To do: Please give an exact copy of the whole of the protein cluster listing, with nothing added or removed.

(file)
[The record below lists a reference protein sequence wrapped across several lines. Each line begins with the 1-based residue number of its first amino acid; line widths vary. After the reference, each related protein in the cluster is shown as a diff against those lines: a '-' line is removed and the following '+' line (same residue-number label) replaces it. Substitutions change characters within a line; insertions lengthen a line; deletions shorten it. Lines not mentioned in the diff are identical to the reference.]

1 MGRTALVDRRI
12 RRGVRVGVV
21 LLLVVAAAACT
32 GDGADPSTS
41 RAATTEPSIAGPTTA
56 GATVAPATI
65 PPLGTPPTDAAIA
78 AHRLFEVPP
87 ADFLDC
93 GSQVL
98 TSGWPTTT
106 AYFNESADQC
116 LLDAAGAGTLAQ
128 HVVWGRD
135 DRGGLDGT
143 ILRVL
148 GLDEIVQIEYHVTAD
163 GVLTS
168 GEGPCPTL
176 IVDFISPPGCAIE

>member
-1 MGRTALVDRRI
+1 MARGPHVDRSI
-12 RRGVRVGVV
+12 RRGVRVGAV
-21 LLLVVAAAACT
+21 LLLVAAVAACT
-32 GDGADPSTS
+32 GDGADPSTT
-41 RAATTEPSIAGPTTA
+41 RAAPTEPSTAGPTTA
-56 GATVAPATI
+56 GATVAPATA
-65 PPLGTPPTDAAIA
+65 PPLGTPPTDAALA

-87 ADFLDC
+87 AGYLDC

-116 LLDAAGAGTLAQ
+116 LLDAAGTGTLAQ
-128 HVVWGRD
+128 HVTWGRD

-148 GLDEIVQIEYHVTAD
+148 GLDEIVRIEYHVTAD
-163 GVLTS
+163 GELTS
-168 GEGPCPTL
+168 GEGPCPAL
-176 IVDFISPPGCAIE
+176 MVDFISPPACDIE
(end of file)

[The record below lists a reference protein sequence wrapped across several lines. Each line begins with the 1-based residue number of its first amino acid; line widths vary. After the reference, each related protein in the cluster is shown as a diff against those lines: a '-' line is removed and the following '+' line (same residue-number label) replaces it. Substitutions change characters within a line; insertions lengthen a line; deletions shorten it. Lines not mentioned in the diff are identical to the reference.]

1 MGRTALVDRRI
12 RRGVRVGVV
21 LLLVVAAAACT
32 GDGADPSTS
41 RAATTEPSIAGPTTA
56 GATVAPATI
65 PPLGTPPTDAAIA
78 AHRLFEVPP
87 ADFLDC
93 GSQVL
98 TSGWPTTT
106 AYFNESADQC
116 LLDAAGAGTLAQ
128 HVVWGRD
135 DRGGLDGT
143 ILRVL
148 GLDEIVQIEYHVTAD
163 GVLTS
168 GEGPCPTL
176 IVDFISPPGCAIE

>member
-1 MGRTALVDRRI
+1 MARGPHVDRSI
-12 RRGVRVGVV
+12 RRGVRVGAV
-21 LLLVVAAAACT
+21 LLLVAAVAACT
-32 GDGADPSTS
+32 GDGADPSTT
-41 RAATTEPSIAGPTTA
+41 RAAPTEPSTAGPTTA
-56 GATVAPATI
+56 GATVAPATA
-65 PPLGTPPTDAAIA
+65 PPLGTPPTDAALA

-87 ADFLDC
+87 AGYLDC

-116 LLDAAGAGTLAQ
+116 LLDAAGTGTLAQ
-128 HVVWGRD
+128 HVTWGRD

-148 GLDEIVQIEYHVTAD
+148 GLDEIVRIEYHVTAD
-163 GVLTS
+163 GELTS
-168 GEGPCPTL
+168 GEGPCPAL
-176 IVDFISPPGCAIE
+176 MVDFISPPACDIE